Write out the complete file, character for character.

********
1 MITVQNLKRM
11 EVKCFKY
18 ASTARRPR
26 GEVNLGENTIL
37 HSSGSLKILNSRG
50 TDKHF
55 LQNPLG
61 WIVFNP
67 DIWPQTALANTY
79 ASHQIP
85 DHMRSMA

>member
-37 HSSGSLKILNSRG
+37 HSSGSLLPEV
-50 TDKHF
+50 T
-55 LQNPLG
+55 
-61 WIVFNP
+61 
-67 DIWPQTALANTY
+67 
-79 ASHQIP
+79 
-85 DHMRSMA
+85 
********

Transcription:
1 MITVQNLKRM
11 EVKCFKY
18 ASTARRPR
26 GEVNLGENTIL
37 HSSGSLKILNSRG
50 TDKHF
55 LQNPLG
61 WIVFNP
67 DIWPQTALANTY
79 ASHQIP
85 DHMRSMA

>member
-37 HSSGSLKILNSRG
+37 HSSGSLLPEV
-50 TDKHF
+50 T
-55 LQNPLG
+55 
-61 WIVFNP
+61 
-67 DIWPQTALANTY
+67 
-79 ASHQIP
+79 
-85 DHMRSMA
+85 